Speaking of flattery, Betty Draper certainly didn't shy away from the dotage bestowed by a member of the NYC Mayor's office while waiting for Pete's wife to emerge from the powder room. With Don itching to escape at any given moment, it's Betty who not only insists they attend in the first place but keeps them there until almost everyone else has left. But she's not in love so much with the attention from Francis as she is intoxicated by the atmosphere generated by Sterling's country club. A handsome stranger touching her pregnant belly is a byproduct not of a woman jealous of her husband's past indiscretions, but a woman longing for a time and place that probably never existed.

We've previously seen Betty's attachment to her childhood home. She idealizes that abode to the point of fetishism; as her brother pointed out last week, she subconsciously omits the years spent fighting with her father in that house. But just as Roger longs for the quote-unquote "good ol' days" as evidenced by his performance, so too does Betty long for a time in which a posh country club could feed the fantastic lie that life as a whole was somehow alright. For a price, you could purchase happiness as well as immortality. Too bad Jane's drunken confession that she knew about Betty's supposedly secret separation punctured that illusion by night's end.

Behind the scenes, however, the façade fails. In perhaps the stand-out scene of the episode, Don mixes drinks while conversing with a man escaping a wedding being held simultaneously in another part of the country club. This man, Connie, describes the wedding as a "match made in the board room," and the two bond over their lot trapped at work events posing as social functions. Connie also wistfully points out that as a penniless child, he enjoyed looking at a nearby mansion in much the way Betty views her childhood home. However, he enjoys the view inside the mansion looking out to be much less agreeable. It's a conversation that's met with understanding by Don. Pete Campbell would have undoubtedly not understood it at all.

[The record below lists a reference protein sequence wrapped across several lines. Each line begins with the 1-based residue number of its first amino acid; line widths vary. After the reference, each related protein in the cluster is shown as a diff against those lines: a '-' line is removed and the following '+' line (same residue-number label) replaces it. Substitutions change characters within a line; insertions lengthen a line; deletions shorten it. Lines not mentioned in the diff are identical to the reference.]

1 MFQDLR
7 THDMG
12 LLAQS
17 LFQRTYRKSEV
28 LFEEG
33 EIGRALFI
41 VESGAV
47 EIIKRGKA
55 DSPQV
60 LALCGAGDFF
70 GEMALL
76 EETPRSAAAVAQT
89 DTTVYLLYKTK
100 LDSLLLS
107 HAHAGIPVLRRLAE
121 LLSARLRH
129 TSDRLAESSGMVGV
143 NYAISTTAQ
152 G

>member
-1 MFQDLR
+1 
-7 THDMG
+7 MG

With all this going on amongst the senior level players at Sterling Cooper, the lower rungs on the ladder did not escape their fair share of extra off-the-books labor. Due to a last-minute request from Bacardi, the creative team had to stay all weekend to pitch five new ideas. Kinsey and Smitty took this opportunity to smoke dope under the excuse of "inspiration." Peggy took that opportunity in order to more fully ingratiate herself into the male-centric office with a quote that I hope will someday be featured on dance remixes: "I'm Peggy Olson, and I want to smoke some marijuana."

What followed was unfortunately stereotypical drug banter, the type of obvious dialogue that the show usually so masterfully avoids. However, I am curious as to whether of not Peggy's final "I am woman!" speech to her overprotective secretary was supposed to be triumphant or hopelessly delusional. The show is obviously striving to show her trying to come out from the doormat under which she lived for most of Season 2; let's wait and see if she's flying high or pulling a modern-day Icarus. 

While Peggy achieved a new level of consciousness, Joan suffered a new level of indignation while hosting a dinner party for her husband's coworkers. Looks like Greg isn't exactly the most well-respected surgeon in his hospital, with his mistakes vaguely alluded to by his colleagues to an unsuspecting Joan. As such, his constant degrading of his wife seems a by-product over his own shortcomings at work. Not the most original character motivation, but at least the show finally gave him one.